What if you could boost productivity and customer engagement, but cut back to a four-day work week? Some businesses are doing just that.
Following a recent trial of a four-day work week, which made headlines around the world, New Zealand corporate trustee company Perpetual Guardian has made the four-day work week permanent for its 240 employees. But should other businesses be considering it?
Andrew Barnes, the CEO of Perpetual Guardian, got the idea to trial a four-day work week from global reports on productivity, including a study of workers in the UK public service which found they were performing just under three hours of productive work per day.
Barnes is hardly a radical. When living in Australia, he floated realestate.com.au on the ASX in 1999 and held senior roles in companies including Macquarie Bank. He thought a shorter working week might be a way to get employees to “be the best they can be while they’re in the office, but also at home”.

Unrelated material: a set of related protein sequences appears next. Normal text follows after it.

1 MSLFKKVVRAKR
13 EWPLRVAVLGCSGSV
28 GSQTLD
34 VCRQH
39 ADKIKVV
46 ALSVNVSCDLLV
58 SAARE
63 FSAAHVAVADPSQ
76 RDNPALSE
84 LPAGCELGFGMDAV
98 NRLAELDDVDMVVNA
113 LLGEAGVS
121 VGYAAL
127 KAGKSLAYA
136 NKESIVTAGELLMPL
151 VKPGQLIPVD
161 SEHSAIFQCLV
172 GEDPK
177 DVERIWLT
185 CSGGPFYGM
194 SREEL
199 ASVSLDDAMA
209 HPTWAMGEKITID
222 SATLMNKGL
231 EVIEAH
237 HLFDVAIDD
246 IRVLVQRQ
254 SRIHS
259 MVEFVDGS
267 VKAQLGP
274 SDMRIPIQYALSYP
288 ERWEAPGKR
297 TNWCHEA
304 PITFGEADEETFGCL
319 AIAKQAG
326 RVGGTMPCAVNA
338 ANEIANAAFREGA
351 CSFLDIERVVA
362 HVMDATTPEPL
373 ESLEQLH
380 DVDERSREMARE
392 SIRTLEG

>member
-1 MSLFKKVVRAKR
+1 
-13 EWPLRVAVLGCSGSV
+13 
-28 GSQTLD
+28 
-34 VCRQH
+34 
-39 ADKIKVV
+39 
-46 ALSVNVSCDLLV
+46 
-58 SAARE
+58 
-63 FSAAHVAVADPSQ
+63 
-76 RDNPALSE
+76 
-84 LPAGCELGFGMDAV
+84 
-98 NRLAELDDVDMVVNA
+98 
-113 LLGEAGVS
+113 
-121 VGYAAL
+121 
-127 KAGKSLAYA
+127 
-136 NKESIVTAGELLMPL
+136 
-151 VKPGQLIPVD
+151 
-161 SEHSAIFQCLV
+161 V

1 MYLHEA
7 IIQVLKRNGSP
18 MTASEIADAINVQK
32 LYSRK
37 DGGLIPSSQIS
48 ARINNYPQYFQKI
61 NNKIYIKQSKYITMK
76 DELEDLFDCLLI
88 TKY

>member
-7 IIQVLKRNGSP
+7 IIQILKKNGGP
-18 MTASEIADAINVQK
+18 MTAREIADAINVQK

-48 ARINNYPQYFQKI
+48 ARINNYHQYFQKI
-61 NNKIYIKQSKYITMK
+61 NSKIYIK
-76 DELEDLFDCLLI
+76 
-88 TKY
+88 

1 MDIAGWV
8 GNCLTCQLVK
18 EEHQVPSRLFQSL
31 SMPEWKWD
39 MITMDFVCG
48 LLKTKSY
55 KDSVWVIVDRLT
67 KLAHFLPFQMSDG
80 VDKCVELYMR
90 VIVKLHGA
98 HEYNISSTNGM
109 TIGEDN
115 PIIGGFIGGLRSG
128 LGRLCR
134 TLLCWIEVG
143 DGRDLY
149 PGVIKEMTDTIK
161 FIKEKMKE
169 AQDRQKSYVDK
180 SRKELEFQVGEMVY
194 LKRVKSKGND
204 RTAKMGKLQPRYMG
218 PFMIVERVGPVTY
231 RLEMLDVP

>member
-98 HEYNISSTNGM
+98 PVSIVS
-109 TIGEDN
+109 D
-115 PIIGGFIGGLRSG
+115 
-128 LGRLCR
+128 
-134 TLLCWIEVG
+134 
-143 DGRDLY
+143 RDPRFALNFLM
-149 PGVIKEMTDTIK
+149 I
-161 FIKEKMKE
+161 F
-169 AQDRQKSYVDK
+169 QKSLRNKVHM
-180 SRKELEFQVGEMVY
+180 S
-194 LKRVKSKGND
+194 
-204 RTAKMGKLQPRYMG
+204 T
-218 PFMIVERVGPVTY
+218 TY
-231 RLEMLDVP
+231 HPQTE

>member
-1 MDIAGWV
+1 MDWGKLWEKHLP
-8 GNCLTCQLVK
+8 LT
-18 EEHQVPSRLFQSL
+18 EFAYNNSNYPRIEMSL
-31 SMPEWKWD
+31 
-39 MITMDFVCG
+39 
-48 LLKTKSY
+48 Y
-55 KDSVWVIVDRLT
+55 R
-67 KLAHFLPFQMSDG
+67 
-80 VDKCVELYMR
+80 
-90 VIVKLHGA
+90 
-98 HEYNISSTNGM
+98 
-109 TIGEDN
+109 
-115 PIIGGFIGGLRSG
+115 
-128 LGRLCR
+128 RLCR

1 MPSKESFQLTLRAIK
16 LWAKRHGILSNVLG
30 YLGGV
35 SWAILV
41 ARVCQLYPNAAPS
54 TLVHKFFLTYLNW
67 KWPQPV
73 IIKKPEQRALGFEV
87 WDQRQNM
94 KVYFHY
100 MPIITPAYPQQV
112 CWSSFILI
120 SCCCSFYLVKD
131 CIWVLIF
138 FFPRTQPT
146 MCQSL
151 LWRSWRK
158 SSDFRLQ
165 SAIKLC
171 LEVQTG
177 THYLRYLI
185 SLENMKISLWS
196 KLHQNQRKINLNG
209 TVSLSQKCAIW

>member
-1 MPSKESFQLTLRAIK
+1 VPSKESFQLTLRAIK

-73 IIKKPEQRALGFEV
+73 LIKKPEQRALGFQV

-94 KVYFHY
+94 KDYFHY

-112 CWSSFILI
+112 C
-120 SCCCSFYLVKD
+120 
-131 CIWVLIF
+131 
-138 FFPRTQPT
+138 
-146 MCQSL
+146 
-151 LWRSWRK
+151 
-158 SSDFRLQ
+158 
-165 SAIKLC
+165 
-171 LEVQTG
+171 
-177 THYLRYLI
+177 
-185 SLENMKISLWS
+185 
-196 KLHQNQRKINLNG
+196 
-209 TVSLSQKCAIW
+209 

“As a professor of human resource management, the challenge is to get more firms to give more attention to work-life balance, so when I read about Perpetual Guardian’s idea for a trial, I invited myself to the party,” says Jarrod Haar, Professor of Human Resource Management at the Auckland University of Technology.
Haar offered to conduct quantitative and some qualitative analysis before and after the trial.
When the trial started, Haar says many employees questioned how they could do their work in four days, and some managers didn’t think it would work.